Don’t fret, young comics: Even Jerry Seinfeld bombs — or at least he has in the past.
Seinfeld joined Jimmy Fallon on “The Tonight Show” Tuesday, perfectly timed to Festivus — a faux holiday celebrated by “Seinfeld” fans every Dec. 23. The non-commercial holiday was invented by Frank Costanza (Jerry Stiller) on the former NBC sitcom, much to the chagrin of TV-son George (Jason Alexander). The episode, “The Strike,” aired in 1997.
But this Dec. 23 on NBC, Seinfeld hit the “Tonight Show” trifecta: He performed stand-up, did panel and appeared in pre-taped segment “The Worst I Ever Bombed.”
For his final bow, the legendary comic shared a story from New Year’s Eve 1977, when he was “kinda OK” as a stand-up.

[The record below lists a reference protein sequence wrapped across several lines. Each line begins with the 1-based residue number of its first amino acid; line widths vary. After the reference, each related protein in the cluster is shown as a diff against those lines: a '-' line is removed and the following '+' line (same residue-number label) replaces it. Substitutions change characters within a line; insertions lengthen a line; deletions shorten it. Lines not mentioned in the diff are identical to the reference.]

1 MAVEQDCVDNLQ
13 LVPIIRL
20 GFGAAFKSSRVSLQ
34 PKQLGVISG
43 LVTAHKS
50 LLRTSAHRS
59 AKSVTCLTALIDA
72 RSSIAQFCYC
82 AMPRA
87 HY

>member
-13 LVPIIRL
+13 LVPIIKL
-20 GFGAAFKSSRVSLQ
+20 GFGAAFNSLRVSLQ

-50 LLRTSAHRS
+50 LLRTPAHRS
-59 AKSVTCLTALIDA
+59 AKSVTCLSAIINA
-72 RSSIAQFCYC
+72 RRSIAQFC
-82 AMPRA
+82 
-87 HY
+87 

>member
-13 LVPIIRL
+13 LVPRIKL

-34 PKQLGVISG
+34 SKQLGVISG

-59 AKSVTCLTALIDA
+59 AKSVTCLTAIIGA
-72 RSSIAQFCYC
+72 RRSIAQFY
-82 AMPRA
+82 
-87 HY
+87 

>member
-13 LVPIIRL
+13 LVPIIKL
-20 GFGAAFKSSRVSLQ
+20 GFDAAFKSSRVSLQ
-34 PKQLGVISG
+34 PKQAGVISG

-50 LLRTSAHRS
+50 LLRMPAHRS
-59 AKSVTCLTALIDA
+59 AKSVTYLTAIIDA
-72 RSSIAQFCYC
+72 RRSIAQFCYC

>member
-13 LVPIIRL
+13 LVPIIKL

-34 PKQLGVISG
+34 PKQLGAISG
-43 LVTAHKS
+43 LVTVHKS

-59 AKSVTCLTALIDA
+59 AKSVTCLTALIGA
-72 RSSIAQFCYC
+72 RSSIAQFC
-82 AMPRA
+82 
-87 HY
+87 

“I got approached by an owner of a disco in Queens — on Queens Boulevard,” Seinfeld started. “If you’re not from New York, this is not a good gig … Queens Boulevard, on New Year’s Eve — a disco in 1977 is an insane place.”
Aside from the insanity, the main problem was the club’s refusal to turn down the music. That, coupled with the fact that the microphone didn’t have a long enough cord to even face the crowd, and Seinfeld’s 20-minutes of material fell on deaf ears.
“Disco music … you feel like you’re inside a human heart,” he recalled. “Nobody even knew I was on.”
It was the roughest $100 he ever earned.